David Keighley looks at how shared ownership works in practice, including recent revisions to the model lease and how these differ from previous versions


Shared ownership leases were first introduced in 1980. To qualify for shared ownership, the buyer(s) must have a combined household income of less than the current limits and be unable to purchase without assistance. 

A shared ownership buyer buys a share of a property on a leasehold basis and pays rent to the registered provider (RP) on the share remaining in the ownership of the RP. Further shares can be bought by staircasing. Following staircasing, the rent payable to the RP is reduced to reflect the revised percentage owned and will reduce to nil if 100% ownership is achieved. With some limited exceptions, all publicly funded shared ownership leases must allow staircasing to 100%.

Homes England (HE) is responsible for providing grants and public funding to an RP. As indicated below, the date on which a grant was approved may impact on the version of the shared ownership lease used on the grant of that lease. 

Recent reform

In June 2021, a revised version of the model lease was introduced, making significant changes to previous versions. Use of the fundamental clauses within the 2021 version is compulsory for homes delivered through the HE grant programme 2021 to 2026 and which received grant confirmation on or after 1 April 2021. 

The changes do not apply retrospectively to existing shared ownership leases nor to new leases completed after 1 April 2021 which were funded by grants confirmed before 1 April 2021. 

Capital Funding Guide

HE is responsible for producing the Capital Funding Guide which sets out guidance as to how HE will operate its functions in relation to social housing. The guide is useful as a point of reference and the sections relevant to shared ownership can be viewed on the GOV.UK website.

Model leases

Within the Capital Funding Guide are sample shared ownership leases known as the “model leases”, which are reviewed periodically. It is not compulsory for an RP to use a model lease, but most RPs will do so. Different schemes have been used over the years and practitioners dealing with resales as opposed to new-build sales are likely to encounter leases which differ from the current model lease.

Graphic of house divided between two figures and a hand

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Fundamental clauses

The model leases incorporate what are known as fundamental clauses. As these clauses must be included in a shared ownership lease if public funding is used, the majority of shared ownership leases will incorporate them. Leases of property built without recourse to public funding by, for example, a developer which grants the shared ownership lease itself (not via an RP), will also need to incorporate the fundamental clauses in order to meet lenders’ requirements.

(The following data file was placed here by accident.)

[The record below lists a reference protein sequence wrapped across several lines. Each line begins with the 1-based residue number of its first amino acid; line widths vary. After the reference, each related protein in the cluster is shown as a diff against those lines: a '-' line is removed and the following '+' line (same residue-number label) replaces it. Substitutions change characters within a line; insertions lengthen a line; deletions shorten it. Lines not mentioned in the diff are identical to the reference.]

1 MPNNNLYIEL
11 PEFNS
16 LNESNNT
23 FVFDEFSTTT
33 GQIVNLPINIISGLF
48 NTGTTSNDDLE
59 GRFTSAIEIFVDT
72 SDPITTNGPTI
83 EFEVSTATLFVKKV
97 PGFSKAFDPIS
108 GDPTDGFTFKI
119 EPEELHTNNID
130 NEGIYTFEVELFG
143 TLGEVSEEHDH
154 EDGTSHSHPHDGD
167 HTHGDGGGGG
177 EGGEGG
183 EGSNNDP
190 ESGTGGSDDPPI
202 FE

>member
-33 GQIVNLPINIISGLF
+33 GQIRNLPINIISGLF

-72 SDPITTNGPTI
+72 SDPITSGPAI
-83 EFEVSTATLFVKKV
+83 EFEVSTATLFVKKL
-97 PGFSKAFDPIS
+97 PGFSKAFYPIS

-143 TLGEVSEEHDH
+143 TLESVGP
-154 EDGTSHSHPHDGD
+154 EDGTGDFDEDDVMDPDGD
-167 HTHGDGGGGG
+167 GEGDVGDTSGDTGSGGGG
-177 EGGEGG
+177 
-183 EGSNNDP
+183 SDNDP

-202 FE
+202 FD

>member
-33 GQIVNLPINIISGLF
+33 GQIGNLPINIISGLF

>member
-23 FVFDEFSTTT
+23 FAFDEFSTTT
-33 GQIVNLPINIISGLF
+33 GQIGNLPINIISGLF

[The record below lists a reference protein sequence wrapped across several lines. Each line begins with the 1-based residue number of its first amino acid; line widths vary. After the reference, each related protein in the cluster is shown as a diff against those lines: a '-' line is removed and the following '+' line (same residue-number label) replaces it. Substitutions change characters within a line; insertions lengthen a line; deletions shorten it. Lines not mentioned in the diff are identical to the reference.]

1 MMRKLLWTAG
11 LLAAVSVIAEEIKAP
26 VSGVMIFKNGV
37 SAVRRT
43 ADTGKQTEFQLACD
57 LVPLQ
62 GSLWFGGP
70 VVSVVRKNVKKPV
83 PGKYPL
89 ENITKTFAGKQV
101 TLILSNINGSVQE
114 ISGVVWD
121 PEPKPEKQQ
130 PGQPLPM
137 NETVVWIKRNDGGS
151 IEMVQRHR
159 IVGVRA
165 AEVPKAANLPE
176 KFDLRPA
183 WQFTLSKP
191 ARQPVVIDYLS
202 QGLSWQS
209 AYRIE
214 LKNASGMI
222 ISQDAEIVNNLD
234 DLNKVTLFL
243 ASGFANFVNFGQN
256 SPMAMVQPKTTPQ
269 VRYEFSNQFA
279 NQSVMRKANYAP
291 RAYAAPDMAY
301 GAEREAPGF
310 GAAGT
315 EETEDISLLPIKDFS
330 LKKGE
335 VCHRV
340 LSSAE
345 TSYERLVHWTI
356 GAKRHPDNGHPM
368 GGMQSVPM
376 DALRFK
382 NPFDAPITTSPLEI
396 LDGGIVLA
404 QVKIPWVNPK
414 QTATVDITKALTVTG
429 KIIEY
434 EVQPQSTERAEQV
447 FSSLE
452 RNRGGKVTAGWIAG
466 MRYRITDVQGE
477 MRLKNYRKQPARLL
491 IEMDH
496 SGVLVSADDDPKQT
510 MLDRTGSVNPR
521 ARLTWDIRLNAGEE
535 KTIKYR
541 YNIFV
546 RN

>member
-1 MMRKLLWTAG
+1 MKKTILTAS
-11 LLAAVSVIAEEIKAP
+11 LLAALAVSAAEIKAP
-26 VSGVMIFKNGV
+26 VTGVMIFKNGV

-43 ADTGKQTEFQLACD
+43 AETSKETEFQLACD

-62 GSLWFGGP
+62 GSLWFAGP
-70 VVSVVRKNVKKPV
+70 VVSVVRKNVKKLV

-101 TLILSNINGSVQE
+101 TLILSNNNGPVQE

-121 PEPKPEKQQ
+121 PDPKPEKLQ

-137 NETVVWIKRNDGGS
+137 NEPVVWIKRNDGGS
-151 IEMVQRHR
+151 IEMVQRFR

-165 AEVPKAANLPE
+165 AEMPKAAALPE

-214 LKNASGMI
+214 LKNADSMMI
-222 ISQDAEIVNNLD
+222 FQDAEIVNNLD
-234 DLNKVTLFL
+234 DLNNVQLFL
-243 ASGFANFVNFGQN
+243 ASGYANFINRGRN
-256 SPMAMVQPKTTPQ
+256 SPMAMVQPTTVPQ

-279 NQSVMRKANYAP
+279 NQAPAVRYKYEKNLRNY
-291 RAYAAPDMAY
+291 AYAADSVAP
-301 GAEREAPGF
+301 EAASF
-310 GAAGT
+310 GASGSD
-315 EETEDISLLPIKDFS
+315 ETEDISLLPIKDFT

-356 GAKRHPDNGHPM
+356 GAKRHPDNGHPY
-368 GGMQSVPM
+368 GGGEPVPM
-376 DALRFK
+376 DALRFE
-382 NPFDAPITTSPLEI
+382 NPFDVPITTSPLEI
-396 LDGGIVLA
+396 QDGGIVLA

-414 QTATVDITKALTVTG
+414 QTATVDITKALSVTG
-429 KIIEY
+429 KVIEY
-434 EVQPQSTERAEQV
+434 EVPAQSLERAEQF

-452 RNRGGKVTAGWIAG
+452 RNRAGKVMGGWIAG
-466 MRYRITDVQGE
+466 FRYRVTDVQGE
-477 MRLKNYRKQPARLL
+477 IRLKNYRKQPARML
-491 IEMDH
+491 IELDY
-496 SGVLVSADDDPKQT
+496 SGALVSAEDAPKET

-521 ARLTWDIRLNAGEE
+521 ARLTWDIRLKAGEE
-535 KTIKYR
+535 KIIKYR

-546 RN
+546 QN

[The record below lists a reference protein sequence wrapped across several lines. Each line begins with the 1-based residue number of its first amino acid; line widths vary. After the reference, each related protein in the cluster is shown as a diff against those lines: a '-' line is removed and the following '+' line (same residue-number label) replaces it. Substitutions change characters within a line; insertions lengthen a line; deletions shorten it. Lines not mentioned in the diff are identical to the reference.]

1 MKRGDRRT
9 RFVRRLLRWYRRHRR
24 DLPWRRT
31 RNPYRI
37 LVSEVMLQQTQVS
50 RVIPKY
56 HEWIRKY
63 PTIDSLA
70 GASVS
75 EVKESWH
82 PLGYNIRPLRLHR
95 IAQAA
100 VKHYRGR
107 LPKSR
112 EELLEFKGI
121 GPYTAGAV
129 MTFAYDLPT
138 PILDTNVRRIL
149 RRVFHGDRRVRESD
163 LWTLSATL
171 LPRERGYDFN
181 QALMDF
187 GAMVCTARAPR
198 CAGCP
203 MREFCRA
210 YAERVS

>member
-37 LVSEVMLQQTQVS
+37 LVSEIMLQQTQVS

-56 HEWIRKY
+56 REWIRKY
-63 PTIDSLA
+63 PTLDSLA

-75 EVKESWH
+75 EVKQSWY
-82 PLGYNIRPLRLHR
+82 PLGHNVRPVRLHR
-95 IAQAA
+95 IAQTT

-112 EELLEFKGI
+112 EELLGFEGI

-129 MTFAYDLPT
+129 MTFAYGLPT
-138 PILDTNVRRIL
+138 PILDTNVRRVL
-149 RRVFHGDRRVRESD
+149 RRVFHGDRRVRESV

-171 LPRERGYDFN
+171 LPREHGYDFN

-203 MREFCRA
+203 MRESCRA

All leases

The fundamental clauses in a lease will differ according to the date on which HE agreed to grant funding for the specific property. Although the exact terms of the clauses will differ in leases granted after 2004/05, the fundamental clauses will always cover:

  • alienation
  • a right of pre-emption
  • mortgagee protection
  • staircasing, and
  • rent review.

2021 leases

Leases of property built using funding granted after 1 April 2021 will in addition include fundamental clauses relating to:

  • annual 1% staircasing 
  • initial repair period
  • mortgagee forfeiture notification proviso, and 
  • the creation of an estate rent charge on final staircasing of a house (as opposed to a flat).

Changes to fundamental clauses

Alienation/pre-emption in 2021 model lease

These leases stipulate that:

  1. Assignment of or other dealing with part is not permitted.
  2. Underletting of the whole is not permitted without prior consent of the RP. The clause specifically provides that it is reasonable for consent to be withheld if underletting does not comply with guidance or grant funding conditions issued by HE.
  3. No assignment of the whole is permitted prior to final staircasing without the prior written consent of the RP who has a period of four weeks to either nominate a buyer or take a surrender of the lease.
  4. Consent to assign is deemed withheld if the pre-emption provisions are not complied with.


There are two changes to the staircasing provisions:

  1. The minimum share capable of being purchased is reduced from 10% to 5%.
  2. In addition, owners may exercise the right to staircase by 1% each year.

Lease term